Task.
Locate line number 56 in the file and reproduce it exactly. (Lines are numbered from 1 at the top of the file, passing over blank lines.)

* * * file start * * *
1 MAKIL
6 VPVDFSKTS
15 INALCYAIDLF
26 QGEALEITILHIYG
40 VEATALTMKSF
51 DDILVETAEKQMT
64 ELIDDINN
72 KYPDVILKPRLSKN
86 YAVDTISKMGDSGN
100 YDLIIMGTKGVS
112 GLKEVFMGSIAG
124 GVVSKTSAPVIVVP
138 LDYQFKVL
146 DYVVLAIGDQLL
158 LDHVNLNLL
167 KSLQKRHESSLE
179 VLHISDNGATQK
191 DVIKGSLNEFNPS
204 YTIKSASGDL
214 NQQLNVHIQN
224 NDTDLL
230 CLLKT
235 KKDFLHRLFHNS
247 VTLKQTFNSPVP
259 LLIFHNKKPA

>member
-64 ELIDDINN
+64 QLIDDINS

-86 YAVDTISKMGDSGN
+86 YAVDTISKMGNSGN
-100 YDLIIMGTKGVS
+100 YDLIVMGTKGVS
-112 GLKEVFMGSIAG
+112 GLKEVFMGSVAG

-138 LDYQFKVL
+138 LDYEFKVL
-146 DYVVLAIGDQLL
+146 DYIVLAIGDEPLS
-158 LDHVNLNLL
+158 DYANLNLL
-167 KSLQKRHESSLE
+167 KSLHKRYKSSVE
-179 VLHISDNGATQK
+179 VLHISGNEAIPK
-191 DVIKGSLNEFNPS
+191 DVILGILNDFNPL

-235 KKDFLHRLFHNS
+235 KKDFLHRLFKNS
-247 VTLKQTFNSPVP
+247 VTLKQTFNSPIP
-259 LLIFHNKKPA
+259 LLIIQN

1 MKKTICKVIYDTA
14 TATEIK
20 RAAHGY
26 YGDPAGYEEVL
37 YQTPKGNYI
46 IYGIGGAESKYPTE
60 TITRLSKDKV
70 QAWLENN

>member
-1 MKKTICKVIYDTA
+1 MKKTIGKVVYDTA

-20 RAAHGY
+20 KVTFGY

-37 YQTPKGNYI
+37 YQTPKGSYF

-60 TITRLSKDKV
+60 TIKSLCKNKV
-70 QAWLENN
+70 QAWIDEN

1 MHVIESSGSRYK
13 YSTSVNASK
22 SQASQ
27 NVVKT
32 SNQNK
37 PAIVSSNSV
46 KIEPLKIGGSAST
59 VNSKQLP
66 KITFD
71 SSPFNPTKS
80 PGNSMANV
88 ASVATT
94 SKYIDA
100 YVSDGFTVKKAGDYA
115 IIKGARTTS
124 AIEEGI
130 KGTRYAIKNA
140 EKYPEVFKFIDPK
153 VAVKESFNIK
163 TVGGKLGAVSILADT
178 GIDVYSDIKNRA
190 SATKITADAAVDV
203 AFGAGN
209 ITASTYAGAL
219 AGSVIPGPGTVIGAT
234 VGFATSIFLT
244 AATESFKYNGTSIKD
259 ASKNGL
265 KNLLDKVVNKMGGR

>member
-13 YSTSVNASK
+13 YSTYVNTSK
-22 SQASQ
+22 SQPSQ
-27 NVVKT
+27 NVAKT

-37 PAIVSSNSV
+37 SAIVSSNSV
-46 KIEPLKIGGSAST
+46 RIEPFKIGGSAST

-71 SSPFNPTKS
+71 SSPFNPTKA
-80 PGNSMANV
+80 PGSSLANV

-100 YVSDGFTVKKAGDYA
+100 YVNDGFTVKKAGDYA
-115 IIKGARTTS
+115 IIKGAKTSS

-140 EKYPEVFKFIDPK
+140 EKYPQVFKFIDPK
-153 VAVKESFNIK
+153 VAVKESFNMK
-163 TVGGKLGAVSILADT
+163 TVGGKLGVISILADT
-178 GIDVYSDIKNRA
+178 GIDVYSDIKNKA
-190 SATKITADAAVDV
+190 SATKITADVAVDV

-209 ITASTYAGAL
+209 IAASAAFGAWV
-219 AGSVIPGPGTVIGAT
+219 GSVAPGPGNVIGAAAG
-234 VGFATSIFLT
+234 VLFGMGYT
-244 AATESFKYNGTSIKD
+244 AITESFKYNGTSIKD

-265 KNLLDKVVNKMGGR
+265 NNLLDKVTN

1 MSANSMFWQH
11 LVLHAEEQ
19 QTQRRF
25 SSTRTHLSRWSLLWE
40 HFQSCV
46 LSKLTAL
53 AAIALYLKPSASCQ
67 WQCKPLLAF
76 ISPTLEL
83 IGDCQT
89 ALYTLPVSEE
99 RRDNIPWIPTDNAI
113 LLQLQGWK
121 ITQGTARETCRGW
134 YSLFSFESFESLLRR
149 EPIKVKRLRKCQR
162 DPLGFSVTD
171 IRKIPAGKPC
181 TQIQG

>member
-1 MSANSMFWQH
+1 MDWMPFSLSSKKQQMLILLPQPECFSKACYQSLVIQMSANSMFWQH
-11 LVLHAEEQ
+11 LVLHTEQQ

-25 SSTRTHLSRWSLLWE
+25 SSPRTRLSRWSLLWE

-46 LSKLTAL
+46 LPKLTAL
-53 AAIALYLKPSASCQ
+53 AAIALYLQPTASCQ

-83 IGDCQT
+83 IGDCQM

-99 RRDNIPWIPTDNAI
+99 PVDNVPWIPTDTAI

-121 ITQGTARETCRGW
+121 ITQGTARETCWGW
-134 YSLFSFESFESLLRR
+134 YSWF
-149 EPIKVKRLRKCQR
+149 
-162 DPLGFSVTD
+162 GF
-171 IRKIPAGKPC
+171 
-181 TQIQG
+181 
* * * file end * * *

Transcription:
26 YGDPAGYEEVL